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In the Matter of Raphael v. Brian Fischer

State of New York Supreme Court, Appellate Division Third Judicial Department


November 23, 2011

IN THE MATTER OF RAPHAEL THOMPSON, PETITIONER,
v.
BRIAN FISCHER, AS COMMISSIONER OF CORRECTIONS AND COMMUNITY SUPERVISION, RESPONDENT.

MEMORANDUM AND JUDGMENT

Calendar Date: September 28, 2011

Before: Mercure, J.P., Rose, Lahtinen, Stein and Egan Jr., JJ.

Proceeding pursuant to CPLR article 78 (transferred to this Court by order of the Supreme Court, entered in Chemung County) to review a determination of respondent which found petitioner guilty of violating certain prison disciplinary rules.

After petitioner was observed acting furtively in the prison visiting room, he was placed on contraband watch. Thereafter, a black plastic handcuff key was found in petitioner's feces, a razor-type blade was found secreted in his mouth and tobacco and marihuana, among other things, were found hidden in his rectum. As a result, petitioner was charged in four misbehavior reports with possession of escape paraphernalia, possession of a weapon, possession of drugs, violation of visiting procedures, two counts of possession of contraband and three counts of smuggling. Following a tier III disciplinary hearing, he was found guilty of all charges and that determination was affirmed upon administrative appeal. Petitioner thereafter commenced this CPLR article 78 proceeding.

We confirm. The misbehavior reports, extensive supporting documentation and positive drug test results provide substantial evidence to support the determination of guilt with regard to all of the charges (see Matter of Evans v Bezio, 84 AD3d 1622, 1622-1623 [2011]; Matter of Hughes v Bezio, 84 AD3d 1598, 1598 [2011]). Petitioner's insistence that he had been set up presented a credibility question to be resolved by the Hearing Officer (see Matter of Cody v Fischer, 84 AD3d 1651, 1651 [2011]; Matter of Mills v Fischer, 65 AD3d 1427, 1427 [2009]).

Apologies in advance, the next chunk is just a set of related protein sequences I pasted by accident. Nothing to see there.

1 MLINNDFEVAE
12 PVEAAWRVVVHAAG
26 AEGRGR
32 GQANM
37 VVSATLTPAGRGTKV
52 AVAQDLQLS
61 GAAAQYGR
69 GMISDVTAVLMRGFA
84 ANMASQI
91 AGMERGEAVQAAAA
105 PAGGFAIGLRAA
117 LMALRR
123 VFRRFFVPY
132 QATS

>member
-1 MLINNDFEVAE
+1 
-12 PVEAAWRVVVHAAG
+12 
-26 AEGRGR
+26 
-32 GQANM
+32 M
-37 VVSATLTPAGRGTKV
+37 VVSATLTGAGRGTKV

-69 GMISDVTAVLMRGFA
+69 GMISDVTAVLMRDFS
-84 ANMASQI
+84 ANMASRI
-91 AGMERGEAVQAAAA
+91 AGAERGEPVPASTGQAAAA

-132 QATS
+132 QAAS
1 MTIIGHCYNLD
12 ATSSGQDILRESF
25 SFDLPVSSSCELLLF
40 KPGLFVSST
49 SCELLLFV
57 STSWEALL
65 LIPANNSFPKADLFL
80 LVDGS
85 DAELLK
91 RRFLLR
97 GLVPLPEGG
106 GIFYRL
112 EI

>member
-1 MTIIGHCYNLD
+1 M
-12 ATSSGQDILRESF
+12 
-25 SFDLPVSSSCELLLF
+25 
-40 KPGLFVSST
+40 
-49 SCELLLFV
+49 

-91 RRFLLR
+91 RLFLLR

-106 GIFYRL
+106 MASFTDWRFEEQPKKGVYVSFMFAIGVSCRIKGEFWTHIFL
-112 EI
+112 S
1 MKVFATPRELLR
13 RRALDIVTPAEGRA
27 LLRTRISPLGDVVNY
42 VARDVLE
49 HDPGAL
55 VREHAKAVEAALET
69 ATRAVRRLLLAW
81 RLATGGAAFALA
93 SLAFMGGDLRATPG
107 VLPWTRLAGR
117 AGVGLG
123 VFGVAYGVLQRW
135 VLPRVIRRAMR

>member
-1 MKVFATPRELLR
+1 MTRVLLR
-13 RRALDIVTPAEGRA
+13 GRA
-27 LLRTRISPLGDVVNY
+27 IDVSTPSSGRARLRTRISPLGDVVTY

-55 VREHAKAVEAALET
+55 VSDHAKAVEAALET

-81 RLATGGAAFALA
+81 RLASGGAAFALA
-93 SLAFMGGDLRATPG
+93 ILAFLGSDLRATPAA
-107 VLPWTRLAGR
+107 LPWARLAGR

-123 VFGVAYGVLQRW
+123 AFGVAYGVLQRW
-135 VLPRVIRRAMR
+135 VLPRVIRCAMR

Turning to petitioner's procedural contentions, we find that he was properly denied the right to call a witness to testify regarding whether his visit had been terminated, as such testimony would have been irrelevant to the charges of which he was found guilty (see Matter of Harvey v Bradt, 81 AD3d 1003, 1004 [2011]; Matter of Tafari v Fischer, 78 AD3d 1405, 1406-1407 [2010], lv denied 16 NY3d 704 [2011]). Further, our review of the record reveals no hearing officer bias but, rather, that the determination was the result of the evidence presented (see Matter of Montgomery v Fischer, 84 AD3d 1666, 1667 [2011]).

Finally, we find no merit to petitioner's contention that the suspension of visitation assessed is contrary to that permitted by regulation (see 7 NYCRR 200.5 [c], [f]). Nor do we find, in light of the number and seriousness of the violations of which petitioner was found guilty, that the penalty imposed was "'so shocking to one's sense of fairness as to be excessive'" (Matter of Faublas v Rock, 85 AD3d 1519, 1520 [2011], quoting Matter of Smiton v New York State Dept. of Correctional Servs., 70 AD3d 1148, 1150 [2010]). Petitioner's remaining contentions have been examined and found to be either unpreserved or without merit.

Mercure, J.P., Rose, Lahtinen, Stein and Egan Jr., JJ., concur.

ADJUDGED that the determination is confirmed, without costs, and petition dismissed.

ENTER:

Robert D. Mayberger Clerk of the Court

20111123

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